My journey to Massage Therapy


One of the best bits of advice I was given when growing up was to find two adults in life that were kind and wise – not necessarily in that order, and not necessarily parents. My two kind and wise people will remain anonymous here, however each of them , since I was young, encouraged me to follow my heart, to try to use my head as well as my heart and to embrace change. It’s tempting to remain in a role or career path because it’s what we are familiar with and sometimes it can take  a major event or situation outwith our control to make us think about what we truly want. That’s partly what happened with myself in becoming a massage therapist, although my journey to massage therapy had already begun.

A few years before I was a massage therapist, my partner developed excruciating ‘Sciatica’. Anyone reading this who has experienced sciatic pain or ‘piriformis syndrome’  will understand how debilitating and unpleasant that can be. Anyway, I used to try to massage him, not really knowing what I was doing, but knowing that I wanted to be able to do it better.  I therefore set about looking for a suitable massage course. In my ignorance, I thought becoming a massage therapist was a relatively short process, maybe a day or a weekend. I soon appreciated that becoming a fully qualified professional massage therapist was not a quick process and and there would be months, and years of studying and practice.

Initially I was only thinking of doing it in my non-work time purely to help alleviate my partners aching back and legs.  I decided to take the plunge and embarked on a Diploma course in Swedish Massage with Scottish Massage Schools. Based in Edinburgh, this course was 8 weekends over 8 months with the other weekends usually spent in tutorial groups with my classmates or studying muscles, pathologies, the systems of the body and of course, the hands on techniques. Almost total immersion for me and I was hooked!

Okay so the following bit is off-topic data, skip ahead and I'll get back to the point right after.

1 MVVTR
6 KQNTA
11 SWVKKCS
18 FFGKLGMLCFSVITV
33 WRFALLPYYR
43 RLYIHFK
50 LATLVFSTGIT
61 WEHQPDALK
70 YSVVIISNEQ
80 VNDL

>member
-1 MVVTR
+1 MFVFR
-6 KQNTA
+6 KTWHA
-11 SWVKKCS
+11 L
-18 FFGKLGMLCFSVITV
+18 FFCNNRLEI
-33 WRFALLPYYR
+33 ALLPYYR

I loved it! Of course, the exams and essay writing was a bit of a challenge, especially when I was working full time doing it entirely in my spare time, but I really loved it, and my partner was delighted to be a practice body, not only for myself but also for some of my student colleagues when we would meet up to practice in study groups.

Just before my final exams, I was made redundant. This was a significant event. My career had been in the Scottish Drinks industry for 25 years, so it was a big change no longer being part of that. The silver lining meant that I could devote a bit more time to revision and, once I had passed my Diploma, I decided  to take the advice I had been given from the ‘wise two’ and decided that instead of looking for a role in the same industry, I would start my own business doing something I had discovered I really loved doing.